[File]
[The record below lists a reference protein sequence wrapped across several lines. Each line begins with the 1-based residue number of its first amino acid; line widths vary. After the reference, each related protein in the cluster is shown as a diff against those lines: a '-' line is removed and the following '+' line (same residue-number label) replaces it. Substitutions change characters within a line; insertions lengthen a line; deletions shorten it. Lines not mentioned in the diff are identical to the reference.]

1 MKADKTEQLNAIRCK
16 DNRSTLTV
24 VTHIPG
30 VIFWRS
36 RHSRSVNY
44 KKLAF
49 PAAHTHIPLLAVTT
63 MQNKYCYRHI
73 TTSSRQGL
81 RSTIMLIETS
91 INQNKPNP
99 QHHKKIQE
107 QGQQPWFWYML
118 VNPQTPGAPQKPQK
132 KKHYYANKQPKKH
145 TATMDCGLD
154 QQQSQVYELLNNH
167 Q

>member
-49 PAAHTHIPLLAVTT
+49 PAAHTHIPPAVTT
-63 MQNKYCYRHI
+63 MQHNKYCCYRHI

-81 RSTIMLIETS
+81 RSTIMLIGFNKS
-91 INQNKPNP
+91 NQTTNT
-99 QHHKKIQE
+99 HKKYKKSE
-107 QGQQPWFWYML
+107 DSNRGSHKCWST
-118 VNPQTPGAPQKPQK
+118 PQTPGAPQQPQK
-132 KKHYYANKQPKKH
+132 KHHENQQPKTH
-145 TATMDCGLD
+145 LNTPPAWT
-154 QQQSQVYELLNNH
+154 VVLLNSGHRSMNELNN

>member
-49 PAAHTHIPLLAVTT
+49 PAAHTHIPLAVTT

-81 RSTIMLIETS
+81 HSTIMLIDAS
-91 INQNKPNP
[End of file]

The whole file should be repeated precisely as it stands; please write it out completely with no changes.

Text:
[The record below lists a reference protein sequence wrapped across several lines. Each line begins with the 1-based residue number of its first amino acid; line widths vary. After the reference, each related protein in the cluster is shown as a diff against those lines: a '-' line is removed and the following '+' line (same residue-number label) replaces it. Substitutions change characters within a line; insertions lengthen a line; deletions shorten it. Lines not mentioned in the diff are identical to the reference.]

1 MKADKTEQLNAIRCK
16 DNRSTLTV
24 VTHIPG
30 VIFWRS
36 RHSRSVNY
44 KKLAF
49 PAAHTHIPLLAVTT
63 MQNKYCYRHI
73 TTSSRQGL
81 RSTIMLIETS
91 INQNKPNP
99 QHHKKIQE
107 QGQQPWFWYML
118 VNPQTPGAPQKPQK
132 KKHYYANKQPKKH
145 TATMDCGLD
154 QQQSQVYELLNNH
167 Q

>member
-49 PAAHTHIPLLAVTT
+49 PAAHTHIPPAVTT
-63 MQNKYCYRHI
+63 MQHNKYCCYRHI

-81 RSTIMLIETS
+81 RSTIMLIGFNKS
-91 INQNKPNP
+91 NQTTNT
-99 QHHKKIQE
+99 HKKYKKSE
-107 QGQQPWFWYML
+107 DSNRGSHKCWST
-118 VNPQTPGAPQKPQK
+118 PQTPGAPQQPQK
-132 KKHYYANKQPKKH
+132 KHHENQQPKTH
-145 TATMDCGLD
+145 LNTPPAWT
-154 QQQSQVYELLNNH
+154 VVLLNSGHRSMNELNN

>member
-49 PAAHTHIPLLAVTT
+49 PAAHTHIPLAVTT

-81 RSTIMLIETS
+81 HSTIMLIDAS
-91 INQNKPNP